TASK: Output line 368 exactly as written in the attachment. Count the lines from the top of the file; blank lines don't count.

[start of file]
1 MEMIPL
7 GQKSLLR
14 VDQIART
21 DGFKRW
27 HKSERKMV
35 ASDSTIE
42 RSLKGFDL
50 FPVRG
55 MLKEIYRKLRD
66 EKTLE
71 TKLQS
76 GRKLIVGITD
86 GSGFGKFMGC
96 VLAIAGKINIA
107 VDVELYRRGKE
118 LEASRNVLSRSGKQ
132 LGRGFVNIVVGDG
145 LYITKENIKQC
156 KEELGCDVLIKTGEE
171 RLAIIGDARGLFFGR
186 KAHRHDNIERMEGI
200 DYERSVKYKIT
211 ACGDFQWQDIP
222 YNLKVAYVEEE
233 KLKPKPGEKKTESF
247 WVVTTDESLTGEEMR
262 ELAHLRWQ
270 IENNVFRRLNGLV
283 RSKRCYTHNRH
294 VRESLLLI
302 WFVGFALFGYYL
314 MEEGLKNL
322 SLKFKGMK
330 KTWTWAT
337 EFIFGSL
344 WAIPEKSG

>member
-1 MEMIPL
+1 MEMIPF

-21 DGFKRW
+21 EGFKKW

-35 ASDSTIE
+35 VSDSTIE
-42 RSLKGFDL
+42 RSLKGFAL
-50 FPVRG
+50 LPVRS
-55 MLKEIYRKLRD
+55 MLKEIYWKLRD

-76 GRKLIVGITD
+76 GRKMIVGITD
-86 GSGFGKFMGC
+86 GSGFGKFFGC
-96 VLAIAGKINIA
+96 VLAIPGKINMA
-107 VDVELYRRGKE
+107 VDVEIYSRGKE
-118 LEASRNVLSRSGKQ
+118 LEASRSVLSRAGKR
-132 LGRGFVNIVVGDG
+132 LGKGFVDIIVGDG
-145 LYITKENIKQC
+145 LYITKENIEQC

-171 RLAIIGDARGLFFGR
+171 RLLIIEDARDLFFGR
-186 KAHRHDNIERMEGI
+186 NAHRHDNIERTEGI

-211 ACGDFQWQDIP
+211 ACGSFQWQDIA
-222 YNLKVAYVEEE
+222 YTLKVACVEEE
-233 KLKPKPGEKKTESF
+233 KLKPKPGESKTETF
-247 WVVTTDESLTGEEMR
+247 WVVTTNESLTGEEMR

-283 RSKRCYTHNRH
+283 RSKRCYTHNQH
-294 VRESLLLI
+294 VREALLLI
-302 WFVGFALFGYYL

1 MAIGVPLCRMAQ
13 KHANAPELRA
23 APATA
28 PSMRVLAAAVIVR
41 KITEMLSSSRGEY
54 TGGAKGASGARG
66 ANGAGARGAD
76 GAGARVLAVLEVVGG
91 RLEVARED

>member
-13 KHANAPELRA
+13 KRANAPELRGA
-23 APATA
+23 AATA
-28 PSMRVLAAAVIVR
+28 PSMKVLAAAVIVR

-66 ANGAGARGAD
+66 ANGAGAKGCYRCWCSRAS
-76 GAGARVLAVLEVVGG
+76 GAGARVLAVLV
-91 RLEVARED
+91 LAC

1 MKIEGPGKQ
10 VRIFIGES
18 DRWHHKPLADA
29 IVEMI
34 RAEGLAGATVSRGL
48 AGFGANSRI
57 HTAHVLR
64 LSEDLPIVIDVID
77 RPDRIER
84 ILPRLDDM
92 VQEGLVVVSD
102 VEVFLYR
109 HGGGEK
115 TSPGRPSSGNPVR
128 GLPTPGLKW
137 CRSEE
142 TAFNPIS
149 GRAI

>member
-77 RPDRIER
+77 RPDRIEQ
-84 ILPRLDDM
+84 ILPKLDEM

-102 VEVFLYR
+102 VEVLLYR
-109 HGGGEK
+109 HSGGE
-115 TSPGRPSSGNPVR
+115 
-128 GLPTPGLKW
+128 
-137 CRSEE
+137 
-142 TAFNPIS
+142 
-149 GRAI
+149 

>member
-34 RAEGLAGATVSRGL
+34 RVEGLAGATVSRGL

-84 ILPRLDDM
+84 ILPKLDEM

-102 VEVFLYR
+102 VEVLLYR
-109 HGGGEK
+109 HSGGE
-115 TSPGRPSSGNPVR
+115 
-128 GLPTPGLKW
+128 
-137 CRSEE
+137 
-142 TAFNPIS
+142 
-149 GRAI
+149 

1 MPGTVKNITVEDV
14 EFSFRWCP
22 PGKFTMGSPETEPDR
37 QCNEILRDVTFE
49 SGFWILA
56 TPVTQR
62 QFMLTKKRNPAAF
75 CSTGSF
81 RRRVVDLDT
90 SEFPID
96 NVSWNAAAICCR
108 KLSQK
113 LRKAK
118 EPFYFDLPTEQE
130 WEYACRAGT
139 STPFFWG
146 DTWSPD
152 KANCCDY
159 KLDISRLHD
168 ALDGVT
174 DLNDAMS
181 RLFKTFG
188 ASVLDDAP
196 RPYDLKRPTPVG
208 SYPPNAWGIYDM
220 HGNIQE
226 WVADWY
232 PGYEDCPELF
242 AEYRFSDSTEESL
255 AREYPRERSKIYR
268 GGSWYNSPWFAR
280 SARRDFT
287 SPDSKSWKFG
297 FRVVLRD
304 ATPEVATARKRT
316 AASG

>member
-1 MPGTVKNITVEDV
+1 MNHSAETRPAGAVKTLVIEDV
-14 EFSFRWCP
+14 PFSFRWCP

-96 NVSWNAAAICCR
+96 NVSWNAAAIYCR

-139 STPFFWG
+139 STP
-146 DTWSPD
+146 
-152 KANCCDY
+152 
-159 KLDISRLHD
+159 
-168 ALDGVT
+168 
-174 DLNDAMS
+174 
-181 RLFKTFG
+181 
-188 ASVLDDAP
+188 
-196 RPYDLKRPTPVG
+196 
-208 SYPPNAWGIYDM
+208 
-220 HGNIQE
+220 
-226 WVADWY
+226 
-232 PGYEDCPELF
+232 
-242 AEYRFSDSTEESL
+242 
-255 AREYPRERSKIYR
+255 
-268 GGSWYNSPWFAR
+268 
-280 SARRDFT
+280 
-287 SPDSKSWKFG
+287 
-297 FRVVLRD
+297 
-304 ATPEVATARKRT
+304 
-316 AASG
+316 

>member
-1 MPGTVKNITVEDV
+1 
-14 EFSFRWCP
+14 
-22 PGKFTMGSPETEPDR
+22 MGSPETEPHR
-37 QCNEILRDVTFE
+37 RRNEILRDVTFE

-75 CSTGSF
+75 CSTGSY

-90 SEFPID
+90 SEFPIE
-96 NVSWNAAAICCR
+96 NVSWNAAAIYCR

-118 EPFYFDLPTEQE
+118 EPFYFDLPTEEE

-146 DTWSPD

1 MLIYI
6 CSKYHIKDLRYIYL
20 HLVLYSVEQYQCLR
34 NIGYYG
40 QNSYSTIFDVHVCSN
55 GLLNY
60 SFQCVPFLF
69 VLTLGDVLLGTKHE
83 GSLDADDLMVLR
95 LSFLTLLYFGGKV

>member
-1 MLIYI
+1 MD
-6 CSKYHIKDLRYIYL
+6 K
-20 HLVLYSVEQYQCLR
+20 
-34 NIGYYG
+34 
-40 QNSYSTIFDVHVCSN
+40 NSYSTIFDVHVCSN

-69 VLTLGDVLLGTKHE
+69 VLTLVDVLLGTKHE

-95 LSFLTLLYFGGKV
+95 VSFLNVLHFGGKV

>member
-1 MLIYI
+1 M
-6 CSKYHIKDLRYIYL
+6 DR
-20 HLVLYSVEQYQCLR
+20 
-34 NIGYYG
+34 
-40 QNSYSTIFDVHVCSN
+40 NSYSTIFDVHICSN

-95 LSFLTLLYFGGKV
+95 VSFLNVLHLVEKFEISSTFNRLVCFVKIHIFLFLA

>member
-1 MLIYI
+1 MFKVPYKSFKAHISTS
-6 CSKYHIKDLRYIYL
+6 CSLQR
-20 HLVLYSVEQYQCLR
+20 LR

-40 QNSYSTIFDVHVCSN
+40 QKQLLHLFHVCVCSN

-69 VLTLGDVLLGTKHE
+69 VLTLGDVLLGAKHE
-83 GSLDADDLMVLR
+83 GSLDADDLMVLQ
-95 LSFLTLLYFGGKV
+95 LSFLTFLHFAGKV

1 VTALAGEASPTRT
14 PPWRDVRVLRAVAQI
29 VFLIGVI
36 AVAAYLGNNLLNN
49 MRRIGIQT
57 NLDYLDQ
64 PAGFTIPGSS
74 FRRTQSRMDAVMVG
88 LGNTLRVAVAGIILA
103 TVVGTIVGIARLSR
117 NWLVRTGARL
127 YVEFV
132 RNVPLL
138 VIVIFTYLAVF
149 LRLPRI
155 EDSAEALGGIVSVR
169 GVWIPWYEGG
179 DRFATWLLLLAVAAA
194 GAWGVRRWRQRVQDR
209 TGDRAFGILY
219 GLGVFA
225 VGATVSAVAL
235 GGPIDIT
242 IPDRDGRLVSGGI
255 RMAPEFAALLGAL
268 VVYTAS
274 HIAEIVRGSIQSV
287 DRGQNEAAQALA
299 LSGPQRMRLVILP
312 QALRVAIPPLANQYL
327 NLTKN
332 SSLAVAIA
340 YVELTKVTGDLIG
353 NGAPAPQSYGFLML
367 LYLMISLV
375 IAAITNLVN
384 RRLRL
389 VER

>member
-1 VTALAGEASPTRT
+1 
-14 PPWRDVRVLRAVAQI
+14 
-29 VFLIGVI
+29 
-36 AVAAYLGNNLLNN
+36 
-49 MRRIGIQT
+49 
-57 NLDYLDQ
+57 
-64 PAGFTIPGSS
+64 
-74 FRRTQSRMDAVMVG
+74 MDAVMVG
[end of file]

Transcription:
-74 FRRTQSRMDAVMVG